Dear friends and readers,
For a third time I’m gathering in one place a handy list of the blog reviews I’ve done for a season of Downton Abbey. Here is the previous one where I gather up blogs from Under the Sign of Sylvia as well as Ellen and Jim have a Blog, two.
The fourth season:
A sombre season
1 & 2: Defense of Grieving
3 & 4: House Party
5: Mr Bates no Hamlet
7: Strangely Moving
8: On a green sward, in a darkened room
Coda: The Advantage of Kindness; the Kraken of Rage
Hats: Cloches and Tiaras, Season 4
From Under the Sign of Sylvia, Two:
I’ve done most of my blogging on Downton Abbey on Ellen and Jim have a Blog, Two, but thought I’d transfer over here for this year’s list because I want to end this season with a few thoughts on the centrality of bonding with characters in this mini-series, and some characteristics it manifests and shares with most of movies in the Austen film canon — which transform them into catalyzers for cult memories. It’s not coincidence that the audience for Austen films is coterminous with that of Downton Abbey.
In his Travels in Hypereality witing of Casablanca, Umberto Eco offers a persuasive explanation for why some movies — or groups of movies, and their source too, become cult objects. He agrees with the folklorist of film, Propp, motifs and characters these are attached to, the narrative function of these are crucial — we bond with a presence whose underlying archetype, stereotype appeals personally and deeply. Fellowes offers us a cornucopia — as does Austen — of heroines.
As I admitted in talking of the lacunae of Breaking Bad for me, the core heroine is Anna. It’s she I care intensely about — and Fellowes has said he assumes she is centrally liked. I don’t like her political stance, but she is closest to my experience. How I see my place in that world — if I were lucky. It’s her story I am following, and I am drawn to her charitable character, liking for order, security, and peace; I see why she clings to Mr Bates who means to shelter and love her utterly. Anna doesn’t expect anything; she just hopes things will go okay but knows often they do not. A key to this identification is her low expectations as well as Bates’s.
But this figure or these figures in the carpet do not leave their gratification without that carpet, which must display certain magical features. Some of these are that we should be able to break, dislocate, unhinge a totally realized world. Austen wrote and rewrote her books, so they carry many layers and fruitful opportunities for de-construction. Fellowes’s screenplays are unlike what the handbooks tell you screenplays should be like: they don’t go anywhere, much less rapidly but are imbricated, and the large vision realized auditorily and visually through them seen in the companion books, with their exquisite detail, insider information and insight (“behind the scenes”), multi-generic assemblage of elements and documents from the history of the film. Downton Abbey is also thick with stereotyped images, frames derived from the traditions of costume drama. Intertexual collage Eco calls it.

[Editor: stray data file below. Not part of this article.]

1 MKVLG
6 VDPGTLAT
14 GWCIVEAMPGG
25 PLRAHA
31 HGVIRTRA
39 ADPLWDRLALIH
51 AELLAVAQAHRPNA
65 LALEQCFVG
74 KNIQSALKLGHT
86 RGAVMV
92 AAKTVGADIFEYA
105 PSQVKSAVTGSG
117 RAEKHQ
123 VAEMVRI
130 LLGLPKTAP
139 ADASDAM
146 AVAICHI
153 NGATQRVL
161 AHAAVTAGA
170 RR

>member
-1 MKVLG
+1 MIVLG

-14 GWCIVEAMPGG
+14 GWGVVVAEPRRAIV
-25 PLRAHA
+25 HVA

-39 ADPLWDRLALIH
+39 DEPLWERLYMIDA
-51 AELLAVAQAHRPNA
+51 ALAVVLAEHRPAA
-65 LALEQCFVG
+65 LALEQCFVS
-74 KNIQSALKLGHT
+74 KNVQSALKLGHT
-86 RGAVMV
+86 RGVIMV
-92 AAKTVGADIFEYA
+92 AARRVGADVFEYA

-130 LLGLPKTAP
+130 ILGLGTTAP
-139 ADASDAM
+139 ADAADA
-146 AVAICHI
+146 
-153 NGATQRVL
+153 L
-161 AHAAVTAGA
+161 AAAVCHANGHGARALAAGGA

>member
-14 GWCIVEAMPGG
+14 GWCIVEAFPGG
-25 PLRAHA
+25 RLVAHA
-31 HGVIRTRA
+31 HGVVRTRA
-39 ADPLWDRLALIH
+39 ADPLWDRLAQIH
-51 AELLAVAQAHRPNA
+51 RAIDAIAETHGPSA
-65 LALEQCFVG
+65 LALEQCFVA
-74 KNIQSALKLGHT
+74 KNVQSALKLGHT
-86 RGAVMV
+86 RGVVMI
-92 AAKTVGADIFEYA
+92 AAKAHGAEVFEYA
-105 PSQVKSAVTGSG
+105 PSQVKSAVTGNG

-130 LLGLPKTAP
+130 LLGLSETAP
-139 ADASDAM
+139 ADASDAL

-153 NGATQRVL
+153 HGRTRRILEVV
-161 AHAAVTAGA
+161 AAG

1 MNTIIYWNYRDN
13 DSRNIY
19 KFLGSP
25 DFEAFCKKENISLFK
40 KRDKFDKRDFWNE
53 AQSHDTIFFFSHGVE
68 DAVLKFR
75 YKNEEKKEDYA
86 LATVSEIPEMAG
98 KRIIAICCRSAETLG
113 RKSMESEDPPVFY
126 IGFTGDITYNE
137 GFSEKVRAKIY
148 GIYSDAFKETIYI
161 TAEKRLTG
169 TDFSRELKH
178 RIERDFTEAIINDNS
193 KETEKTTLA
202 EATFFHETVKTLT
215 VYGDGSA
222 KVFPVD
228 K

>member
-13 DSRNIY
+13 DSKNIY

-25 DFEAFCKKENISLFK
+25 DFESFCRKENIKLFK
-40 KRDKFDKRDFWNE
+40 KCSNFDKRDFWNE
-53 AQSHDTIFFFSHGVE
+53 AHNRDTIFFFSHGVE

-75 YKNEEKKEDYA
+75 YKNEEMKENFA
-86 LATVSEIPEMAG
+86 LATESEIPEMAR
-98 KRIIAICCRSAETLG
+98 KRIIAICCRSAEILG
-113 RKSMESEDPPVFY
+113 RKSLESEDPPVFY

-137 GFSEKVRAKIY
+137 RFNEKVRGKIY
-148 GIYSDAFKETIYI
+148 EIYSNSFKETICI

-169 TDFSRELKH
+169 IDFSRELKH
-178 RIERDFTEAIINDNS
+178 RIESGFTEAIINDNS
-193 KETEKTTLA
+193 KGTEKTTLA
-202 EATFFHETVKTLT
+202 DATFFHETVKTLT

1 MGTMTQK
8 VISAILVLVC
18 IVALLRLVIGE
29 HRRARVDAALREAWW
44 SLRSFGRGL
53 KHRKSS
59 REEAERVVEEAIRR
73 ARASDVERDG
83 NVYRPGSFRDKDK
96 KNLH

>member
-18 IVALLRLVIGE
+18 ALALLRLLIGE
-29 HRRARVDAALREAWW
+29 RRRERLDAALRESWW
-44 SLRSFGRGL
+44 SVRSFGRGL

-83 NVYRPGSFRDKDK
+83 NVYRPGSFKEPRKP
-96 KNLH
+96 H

So when we approach this work we can (as Eco says) “quote characters and episodes” as if they were aspects of our world, enjoy a riot of images: say the people at the railway station, the dinner party, the male fight to the death (if only the other characters would let them), holding hands. The snatched epitomizing line of dialogue. These movies create themselves and speak to one another. I noticed yesterday in Death Comes to the Pemberley Mrs Reynolds’s, Elizabeth’s housekeeper at Pemberley, finds a place for Louisa Bidwell’s illegitimate daughter at her sister’s boarding school in Highbury (we are to think, Ah! Mrs Goddard). When Lady Glencora announces she is pregnant in the Palliser series, Plantagenet is so excited he cites a number of doctors they must visit, including of course Dr Thorne (from Barsetshire books). Evelyn Napier is easily brought back from Season 1 to be important in Season 4. And since we have bonded with these images, it is a difficult business 5 or 25 years later hiring a replacement actor or actress; shall you chose some like, someone utterly different, a compromise? (that is the hurdle the makers of a new Poldark are trying to overcome).
And what the scripts and direction of these movies invariably show is an inner life that comes straight from the experience of the central film-makers and some of the principle actors and actresses. Fellowes’s notes to his scripts show how aware he is of this; Andrew Davies openly discusses his pouring of aspects of himself into his material.
It’s important for our era that the Abbey and Austen worlds present community as a strong value and ethics of compassion even if qualified by the class system outlook, but it’s not necessary.
This is my accounting for the continued success of Downton Abbey; it is central to the way I am studying the Austen film canon — as well as Andrew Davies’s or Sandy Welch’s films (to name two of my favorite film-writers).